As strange as it might sound, the music is one of the key elements that keeps me from recommending the Director's cut of the film. Mr. Kelly was given an expanded music budget for his re-cut and many of my favorite musical elements from the theatrical version were replaced with less fitting, but more popular, songs. In addition, the Director's edition seems to try to explain too much of what is happening in the film. Donnie Darko is the rare example of a film that is more successful when it maintains its mysterious elements.
For first time viewers of Donnie Darko, I recommend starting out with the theatrical version. Fans will, undoubtedly, check out the Director's version, but I doubt many will prefer it to the original. I can easily recommend Donnie Darko for it's abundance of originality, inspired plot developments and outstanding performances. Whether you'll like it, is anyone's guess. Highly Recommended.
Donnie Darko Blu-ray, Video Quality
No matter how hard anyone tries to clean it up, work digital magic or sharpen it, Donnie Darko is never going to look like Terminator 2; it's just not a good looking film. What do you expect from a low-budget science fiction flick made on a $4.5 million dollar budget? The film has never looked good on home video; the DVD releases were muddy and less than sharp and color was muted. the AVC Mpeg-4 encoded 1080p Blu-ray version isn't much different. Sure, there's an improvement in color fidelity, some additional detail and a total lack of encoding errors or macroblocking, but none of that will ever change the fact that the film looks like the low budget production that it was.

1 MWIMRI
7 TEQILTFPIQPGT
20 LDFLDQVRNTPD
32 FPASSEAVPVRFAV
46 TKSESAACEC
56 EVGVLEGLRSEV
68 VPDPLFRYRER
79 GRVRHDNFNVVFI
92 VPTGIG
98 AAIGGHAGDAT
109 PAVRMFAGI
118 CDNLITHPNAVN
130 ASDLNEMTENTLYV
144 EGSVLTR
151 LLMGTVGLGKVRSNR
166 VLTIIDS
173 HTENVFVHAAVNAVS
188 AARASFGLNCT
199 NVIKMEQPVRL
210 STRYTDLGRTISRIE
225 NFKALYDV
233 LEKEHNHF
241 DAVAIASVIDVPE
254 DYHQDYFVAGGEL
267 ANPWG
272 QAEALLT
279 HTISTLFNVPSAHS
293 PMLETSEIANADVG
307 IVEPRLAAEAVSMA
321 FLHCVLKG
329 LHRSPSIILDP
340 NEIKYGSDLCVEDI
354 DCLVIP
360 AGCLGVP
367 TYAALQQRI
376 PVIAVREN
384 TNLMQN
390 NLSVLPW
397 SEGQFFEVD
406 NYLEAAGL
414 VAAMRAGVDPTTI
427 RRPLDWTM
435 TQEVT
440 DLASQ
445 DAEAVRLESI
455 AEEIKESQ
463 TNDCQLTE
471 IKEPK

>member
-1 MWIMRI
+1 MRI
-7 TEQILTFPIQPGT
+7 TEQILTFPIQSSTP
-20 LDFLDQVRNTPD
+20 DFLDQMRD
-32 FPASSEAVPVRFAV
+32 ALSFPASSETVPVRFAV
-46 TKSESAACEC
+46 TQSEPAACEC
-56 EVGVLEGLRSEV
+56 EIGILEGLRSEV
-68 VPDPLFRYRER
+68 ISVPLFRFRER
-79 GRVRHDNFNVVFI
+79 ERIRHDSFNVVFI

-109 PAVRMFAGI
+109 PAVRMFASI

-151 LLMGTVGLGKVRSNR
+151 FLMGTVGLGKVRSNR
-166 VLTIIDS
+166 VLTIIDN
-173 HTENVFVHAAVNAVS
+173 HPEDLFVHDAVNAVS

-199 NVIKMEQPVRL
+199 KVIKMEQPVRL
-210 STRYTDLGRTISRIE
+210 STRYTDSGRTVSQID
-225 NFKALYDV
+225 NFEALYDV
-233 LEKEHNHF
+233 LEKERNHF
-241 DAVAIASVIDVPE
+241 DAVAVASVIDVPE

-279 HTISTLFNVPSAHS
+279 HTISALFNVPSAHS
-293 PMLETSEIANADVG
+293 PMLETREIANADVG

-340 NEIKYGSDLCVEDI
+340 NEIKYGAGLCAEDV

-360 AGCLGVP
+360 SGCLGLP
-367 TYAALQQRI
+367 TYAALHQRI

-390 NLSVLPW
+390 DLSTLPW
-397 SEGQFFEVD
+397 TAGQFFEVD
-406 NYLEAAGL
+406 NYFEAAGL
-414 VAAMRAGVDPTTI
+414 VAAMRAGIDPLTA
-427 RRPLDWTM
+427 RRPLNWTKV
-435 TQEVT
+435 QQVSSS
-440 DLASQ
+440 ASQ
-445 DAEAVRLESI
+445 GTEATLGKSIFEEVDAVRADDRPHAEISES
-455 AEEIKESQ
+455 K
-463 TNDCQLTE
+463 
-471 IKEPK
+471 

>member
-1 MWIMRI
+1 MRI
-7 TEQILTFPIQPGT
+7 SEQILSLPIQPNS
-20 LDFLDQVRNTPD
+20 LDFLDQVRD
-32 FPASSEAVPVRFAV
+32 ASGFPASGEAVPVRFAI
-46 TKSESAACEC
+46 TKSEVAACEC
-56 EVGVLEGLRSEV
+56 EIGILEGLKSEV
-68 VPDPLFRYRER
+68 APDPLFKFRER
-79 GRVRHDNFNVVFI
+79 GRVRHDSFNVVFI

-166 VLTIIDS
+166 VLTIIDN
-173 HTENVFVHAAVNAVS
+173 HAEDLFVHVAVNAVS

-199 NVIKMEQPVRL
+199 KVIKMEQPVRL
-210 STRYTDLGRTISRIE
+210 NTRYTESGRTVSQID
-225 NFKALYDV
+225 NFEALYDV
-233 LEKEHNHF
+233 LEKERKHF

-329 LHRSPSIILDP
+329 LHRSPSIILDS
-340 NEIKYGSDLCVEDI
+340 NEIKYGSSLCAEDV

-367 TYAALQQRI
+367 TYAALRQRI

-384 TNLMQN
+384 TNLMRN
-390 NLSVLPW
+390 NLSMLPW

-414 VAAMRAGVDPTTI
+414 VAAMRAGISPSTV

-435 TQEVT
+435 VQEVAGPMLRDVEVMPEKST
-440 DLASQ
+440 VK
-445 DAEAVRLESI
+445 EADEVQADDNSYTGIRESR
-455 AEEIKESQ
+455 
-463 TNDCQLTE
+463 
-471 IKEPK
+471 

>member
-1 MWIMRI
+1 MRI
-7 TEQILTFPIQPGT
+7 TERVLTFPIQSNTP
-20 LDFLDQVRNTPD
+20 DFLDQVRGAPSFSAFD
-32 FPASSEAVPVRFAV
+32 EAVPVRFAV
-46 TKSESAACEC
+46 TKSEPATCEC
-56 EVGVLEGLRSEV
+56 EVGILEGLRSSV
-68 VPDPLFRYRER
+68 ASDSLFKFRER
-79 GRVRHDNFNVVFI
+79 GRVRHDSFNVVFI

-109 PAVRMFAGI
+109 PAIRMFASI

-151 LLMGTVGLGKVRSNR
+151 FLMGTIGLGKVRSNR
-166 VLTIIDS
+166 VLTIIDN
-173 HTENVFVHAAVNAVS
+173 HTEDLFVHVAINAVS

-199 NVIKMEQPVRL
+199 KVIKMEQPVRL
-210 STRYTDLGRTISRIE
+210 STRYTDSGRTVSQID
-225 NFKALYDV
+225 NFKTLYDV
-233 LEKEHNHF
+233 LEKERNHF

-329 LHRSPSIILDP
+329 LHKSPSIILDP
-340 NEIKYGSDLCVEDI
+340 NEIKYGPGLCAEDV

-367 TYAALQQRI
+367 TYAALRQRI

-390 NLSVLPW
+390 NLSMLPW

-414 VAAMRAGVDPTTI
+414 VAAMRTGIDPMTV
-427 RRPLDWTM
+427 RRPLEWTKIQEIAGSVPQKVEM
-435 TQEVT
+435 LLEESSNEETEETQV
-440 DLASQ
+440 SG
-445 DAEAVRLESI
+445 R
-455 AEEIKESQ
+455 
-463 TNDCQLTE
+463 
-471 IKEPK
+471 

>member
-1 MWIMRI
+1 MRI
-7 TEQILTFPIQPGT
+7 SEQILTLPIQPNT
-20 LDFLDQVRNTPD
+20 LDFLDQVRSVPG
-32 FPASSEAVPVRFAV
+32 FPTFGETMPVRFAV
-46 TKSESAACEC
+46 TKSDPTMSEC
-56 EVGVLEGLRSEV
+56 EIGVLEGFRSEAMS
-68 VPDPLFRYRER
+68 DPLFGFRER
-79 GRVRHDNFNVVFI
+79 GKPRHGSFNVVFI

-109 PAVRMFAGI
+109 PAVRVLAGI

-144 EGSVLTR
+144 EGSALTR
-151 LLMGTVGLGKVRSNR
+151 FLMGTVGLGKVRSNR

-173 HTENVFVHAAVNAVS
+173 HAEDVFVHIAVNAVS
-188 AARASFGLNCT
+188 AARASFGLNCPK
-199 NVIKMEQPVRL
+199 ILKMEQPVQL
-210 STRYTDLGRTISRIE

Given the source's limitations, it should come as no surprise that very few fans of Donnie Darko are going to be pleased with this Blu-ray. The reality of this release is, however, that it reproduces the film as perfectly as possible; only a complete re-make will ever improve the look of the film. I tend to think that the film's minimal and grungy look adds to its charm, but clearly I'm in the minority. So, take it or leave it; Donnie Darko is as good as it ever is going to be with this Blu-ray release. 1 star for the crummy source material, 5 stars for reproducing it accurately. Let's just meet in the middle at 2.5.
Donnie Darko Blu-ray, Audio Quality